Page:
Observing election rallies in Dhaka, Cox’s Bazaar and Chittagong in the following days completely disoriented me. The energy that Mujib generated was truly amazing. The masses of the “walking skeletons” that I had seen were suddenly transformed into sizzling balls of fire. Yet, I had a feeling that all that was going to end in tragedy. And it did. Mujib won a majority in the Pakistan-wide election but was refused the right to form the government for a united Pakistan. The Pakistani leadership decided on a crackdown which included prison for Mujib and martial law in East Pakistan.
I was sent to cover the crackdown led by General Tikka Khan, a man known as the most ruthless member of the Pakistani top brass. I met Tikka twice for lunch and tea and listened to his long harangues while he used a fly swat to kill flies trying to share our chicken biryani. However, I didn’t think he was the ogre he was made to be. He wore high-heel shoes to look taller and dyed his hair black to appear younger. Tikka’s underlings had no qualms about the mass killing of real or imagined rebels. I saw piles of corpses in Dhaka’s streets. Bengali rebels repaid the compliment by organizing killing sprees against Pakistanis and their Bihari sympathizers.
I visited Mujib’s deserted villa which had been ransacked, looted and partially set on fire. I collected the debris left by looters, including family albums and school papers belonging to Mujib’s daughter Hasina. (These I returned years later through Bangladesh ambassador in Tehran Shams ud-Dhuha.) Fast forward, India intervened militarily, defeated the Pakistanis and helped Bangladesh gain independence. Mujib, in prison in East Pakistan, was released by the new Pakistani leader Zulfiqar Ali Bhutto. Mujib ended tragically when Bengali officers who had played almost no role in gaining independence staged a coup and killed the “father of the nation”.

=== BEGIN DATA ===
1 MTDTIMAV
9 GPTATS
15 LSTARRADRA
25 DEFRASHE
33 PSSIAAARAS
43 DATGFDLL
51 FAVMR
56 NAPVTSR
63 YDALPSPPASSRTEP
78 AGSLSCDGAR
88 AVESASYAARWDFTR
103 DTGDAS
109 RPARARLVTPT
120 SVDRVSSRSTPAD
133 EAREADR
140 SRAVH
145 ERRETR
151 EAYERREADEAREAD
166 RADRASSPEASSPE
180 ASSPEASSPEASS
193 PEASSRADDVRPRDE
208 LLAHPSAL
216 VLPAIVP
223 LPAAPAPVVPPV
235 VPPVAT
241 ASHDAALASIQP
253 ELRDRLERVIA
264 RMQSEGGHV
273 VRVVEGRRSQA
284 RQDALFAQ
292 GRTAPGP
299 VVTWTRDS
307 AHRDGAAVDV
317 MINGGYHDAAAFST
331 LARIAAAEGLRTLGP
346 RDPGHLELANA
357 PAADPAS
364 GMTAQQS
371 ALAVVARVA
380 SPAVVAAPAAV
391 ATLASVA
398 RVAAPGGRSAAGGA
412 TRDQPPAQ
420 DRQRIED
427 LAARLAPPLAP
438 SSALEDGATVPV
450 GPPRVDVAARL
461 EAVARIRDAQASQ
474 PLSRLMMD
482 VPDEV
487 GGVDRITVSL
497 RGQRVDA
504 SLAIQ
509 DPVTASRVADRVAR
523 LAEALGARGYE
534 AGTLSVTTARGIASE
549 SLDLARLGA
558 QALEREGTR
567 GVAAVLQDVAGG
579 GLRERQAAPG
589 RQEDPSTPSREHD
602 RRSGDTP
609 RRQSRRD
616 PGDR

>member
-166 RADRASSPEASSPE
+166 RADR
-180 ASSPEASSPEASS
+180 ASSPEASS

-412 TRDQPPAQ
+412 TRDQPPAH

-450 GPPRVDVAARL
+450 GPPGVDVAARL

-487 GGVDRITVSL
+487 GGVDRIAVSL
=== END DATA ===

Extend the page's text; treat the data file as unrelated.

I sent a letter to Khundegar Mushtaq Ahmad, the cleric that the jackboots named president as a façade. He wrote back promising to “bring the perpetrators to justice.” That didn’t happen and Khundegar was soon replaced by General Zia ul-Rahman who was to have his own tragic end. Why am I telling you all this?
The reason is that this week marks the golden jubilee of Bangladesh’s independence, an occasion which I have a personal reason to mark. Bangladesh’s experience has shown that apart from technology and democracy, the two magic elements I idealized in my youth, a third and much more important factor is at play in our human affairs; that is people’s power. Bangladesh has not become a paradise on earth and, perhaps, never will.
Like most “developing nations” it is inflicted by corruption, mismanagement and injustice. But it is feeding its people and, having enjoyed growth rates of over 6 percent since 2005, its economy is now 40 percent larger than that of the Islamic Republic of Pakistan. (It was 42 percent smaller before independence.) In fact, Bangladesh is one of only 20 “developing nations” in which all seven indices of human welfare, though still below the global average, are now positive.
Does that mean that all is a bed of roses in that chunk of Bengal? I would rather not speculate. Fifty years ago I despaired and was proven wrong. Now, I fear that if I presume I may also be proved wrong.
So let’s end with the cry that shook Asia half a century ago: Jay Bangla!